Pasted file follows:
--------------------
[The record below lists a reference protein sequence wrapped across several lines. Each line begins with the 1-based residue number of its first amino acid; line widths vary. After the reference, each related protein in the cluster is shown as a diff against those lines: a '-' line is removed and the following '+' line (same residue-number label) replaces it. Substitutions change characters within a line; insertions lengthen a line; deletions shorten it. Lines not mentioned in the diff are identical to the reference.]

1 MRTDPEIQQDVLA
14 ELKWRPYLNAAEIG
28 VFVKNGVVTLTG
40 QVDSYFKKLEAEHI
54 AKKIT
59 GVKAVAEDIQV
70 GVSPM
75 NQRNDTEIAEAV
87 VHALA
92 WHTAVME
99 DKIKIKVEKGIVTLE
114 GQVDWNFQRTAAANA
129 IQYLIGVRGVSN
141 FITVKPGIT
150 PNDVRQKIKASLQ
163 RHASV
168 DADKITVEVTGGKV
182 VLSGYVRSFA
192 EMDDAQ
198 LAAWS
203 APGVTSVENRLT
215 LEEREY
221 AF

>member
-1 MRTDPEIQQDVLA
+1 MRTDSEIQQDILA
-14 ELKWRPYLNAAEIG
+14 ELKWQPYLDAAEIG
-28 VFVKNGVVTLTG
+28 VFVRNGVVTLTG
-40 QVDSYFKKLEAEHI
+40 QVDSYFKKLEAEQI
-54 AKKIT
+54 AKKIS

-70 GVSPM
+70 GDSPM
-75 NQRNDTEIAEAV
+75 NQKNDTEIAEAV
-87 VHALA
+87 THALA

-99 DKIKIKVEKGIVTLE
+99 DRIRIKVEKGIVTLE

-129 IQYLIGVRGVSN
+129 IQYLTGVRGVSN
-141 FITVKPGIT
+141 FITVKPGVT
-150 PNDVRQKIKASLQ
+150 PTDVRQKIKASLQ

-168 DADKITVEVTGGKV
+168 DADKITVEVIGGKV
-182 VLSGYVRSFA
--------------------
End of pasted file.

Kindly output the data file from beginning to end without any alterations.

[The record below lists a reference protein sequence wrapped across several lines. Each line begins with the 1-based residue number of its first amino acid; line widths vary. After the reference, each related protein in the cluster is shown as a diff against those lines: a '-' line is removed and the following '+' line (same residue-number label) replaces it. Substitutions change characters within a line; insertions lengthen a line; deletions shorten it. Lines not mentioned in the diff are identical to the reference.]

1 MRTDPEIQQDVLA
14 ELKWRPYLNAAEIG
28 VFVKNGVVTLTG
40 QVDSYFKKLEAEHI
54 AKKIT
59 GVKAVAEDIQV
70 GVSPM
75 NQRNDTEIAEAV
87 VHALA
92 WHTAVME
99 DKIKIKVEKGIVTLE
114 GQVDWNFQRTAAANA
129 IQYLIGVRGVSN
141 FITVKPGIT
150 PNDVRQKIKASLQ
163 RHASV
168 DADKITVEVTGGKV
182 VLSGYVRSFA
192 EMDDAQ
198 LAAWS
203 APGVTSVENRLT
215 LEEREY
221 AF

>member
-1 MRTDPEIQQDVLA
+1 MRTDSEIQQDILA
-14 ELKWRPYLNAAEIG
+14 ELKWQPYLDAAEIG
-28 VFVKNGVVTLTG
+28 VFVRNGVVTLTG
-40 QVDSYFKKLEAEHI
+40 QVDSYFKKLEAEQI
-54 AKKIT
+54 AKKIS

-70 GVSPM
+70 GDSPM
-75 NQRNDTEIAEAV
+75 NQKNDTEIAEAV
-87 VHALA
+87 THALA

-99 DKIKIKVEKGIVTLE
+99 DRIRIKVEKGIVTLE

-129 IQYLIGVRGVSN
+129 IQYLTGVRGVSN
-141 FITVKPGIT
+141 FITVKPGVT
-150 PNDVRQKIKASLQ
+150 PTDVRQKIKASLQ

-168 DADKITVEVTGGKV
+168 DADKITVEVIGGKV
-182 VLSGYVRSFA